Work from his two current strands - Lyrical Abstraction and Iridescent Passages
Notes on the two themes from his website:
The title Lyrical Abstraction has such a beautiful resonance, I wish I had thought of that one. As it is, I find myself after over 50 years of painting, sharing and pursuing a path along an abstract journey. It's not my intention here to explain or get involved in all manner of dogma or philosophy that surrounds abstract art. How painfully boring. This has no place of real importance in my life. As a visual artist my delight of painting and expressing the possibilites within the paint itself is enough. Its a complete state of being. As a child I remember being greatly moved and comforted by colour and sound. When I am in the studio now I relate to this within my paintings. To become involved with the states of random gesture along with inherent balance of compostion doesn't just happen. My dear friend and mentor the late Stefan Knapp said this to me as we worked in his studio. "The mark of a great painting Willy, is when it still works upside down." I love the humour, its resonance, the enticement toward the truth of that statement. It has a profound relevance in reality. The possibility of finding that truth exists within the term Lyrical Abstraction.
My current work explores a unique “enamellist approach” to painting which has been developed over the past year. I believe these new works to be groundbreaking within the visual arts. My guiding principle is that the observer will always find something new in the works each day, according to the natural or artificial light source. The iridescent passages change to an even richer glow when spotlit at night and the effect is further enhanced depending on the position of the viewer at any given time. I do intend to create an inner tranquillity within my compositions, though I make no attempt toward a figurative theme. Some works have upwards of 50 glazes, each bonded with clear gel medium. The approach is very similar to “Flux” in enamel, imparting a gloss sheen at each stage. The final painting has a smooth surface similar to an enamel panel and this is intentional. No matter what light source these paintings are presented with the colours will change in a subtle way due to the “deep mix” of opal and iridescent pigments.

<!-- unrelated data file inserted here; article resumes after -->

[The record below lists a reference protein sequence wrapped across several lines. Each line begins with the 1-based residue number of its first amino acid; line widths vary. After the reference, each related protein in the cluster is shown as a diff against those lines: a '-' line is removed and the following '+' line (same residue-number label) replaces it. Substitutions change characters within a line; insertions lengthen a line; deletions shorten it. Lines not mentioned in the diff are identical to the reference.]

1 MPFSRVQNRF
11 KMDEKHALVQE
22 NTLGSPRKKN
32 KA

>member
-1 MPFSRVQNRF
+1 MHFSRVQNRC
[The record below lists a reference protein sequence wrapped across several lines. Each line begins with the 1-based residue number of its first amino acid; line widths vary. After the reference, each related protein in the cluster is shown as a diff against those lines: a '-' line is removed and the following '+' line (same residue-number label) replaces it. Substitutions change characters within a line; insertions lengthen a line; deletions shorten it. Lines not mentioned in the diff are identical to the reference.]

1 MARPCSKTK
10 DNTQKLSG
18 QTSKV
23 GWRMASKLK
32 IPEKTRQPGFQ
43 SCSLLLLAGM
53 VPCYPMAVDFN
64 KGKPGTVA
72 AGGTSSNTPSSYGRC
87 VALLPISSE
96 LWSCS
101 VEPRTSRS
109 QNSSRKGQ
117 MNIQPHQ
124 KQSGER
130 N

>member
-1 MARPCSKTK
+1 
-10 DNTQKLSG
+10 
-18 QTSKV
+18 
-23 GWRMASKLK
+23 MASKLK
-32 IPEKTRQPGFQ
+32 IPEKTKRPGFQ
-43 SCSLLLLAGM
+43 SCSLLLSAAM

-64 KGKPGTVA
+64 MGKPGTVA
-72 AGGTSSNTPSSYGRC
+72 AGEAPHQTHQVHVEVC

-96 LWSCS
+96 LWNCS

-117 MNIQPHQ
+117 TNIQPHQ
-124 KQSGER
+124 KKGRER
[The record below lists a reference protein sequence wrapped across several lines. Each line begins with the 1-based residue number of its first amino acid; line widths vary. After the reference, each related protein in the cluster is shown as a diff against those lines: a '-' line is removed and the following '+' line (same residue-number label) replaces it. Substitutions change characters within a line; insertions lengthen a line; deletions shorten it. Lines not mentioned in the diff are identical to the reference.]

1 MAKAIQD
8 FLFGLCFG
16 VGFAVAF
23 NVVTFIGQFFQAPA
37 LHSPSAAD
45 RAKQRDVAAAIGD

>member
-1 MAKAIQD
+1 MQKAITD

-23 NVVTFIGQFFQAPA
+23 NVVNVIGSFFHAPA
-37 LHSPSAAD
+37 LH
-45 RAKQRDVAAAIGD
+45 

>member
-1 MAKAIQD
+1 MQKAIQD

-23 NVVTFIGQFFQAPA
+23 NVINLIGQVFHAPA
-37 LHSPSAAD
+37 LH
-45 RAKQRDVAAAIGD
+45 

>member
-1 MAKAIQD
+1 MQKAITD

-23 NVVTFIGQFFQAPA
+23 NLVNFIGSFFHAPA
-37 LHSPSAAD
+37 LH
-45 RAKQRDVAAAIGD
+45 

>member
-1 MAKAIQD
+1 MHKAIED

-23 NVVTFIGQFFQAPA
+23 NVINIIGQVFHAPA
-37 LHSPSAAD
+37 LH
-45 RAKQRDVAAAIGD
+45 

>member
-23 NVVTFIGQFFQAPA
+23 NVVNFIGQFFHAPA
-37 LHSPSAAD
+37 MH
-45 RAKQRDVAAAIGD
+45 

Talking Paintings...of an iridescent kind
A talk by William Neal
Saturday 21st June 2-00pm
Based on his current exhibition of Iridescent Passages and Lyrical Abstraction at the Mill on the Fleet, Gatehouse.
Where have they come from? What are they saying ? Where are they going? An intriguing journey of links within rock album art, music and enamelling, plus the strong desire to see these paintings have a voice within the visual arts.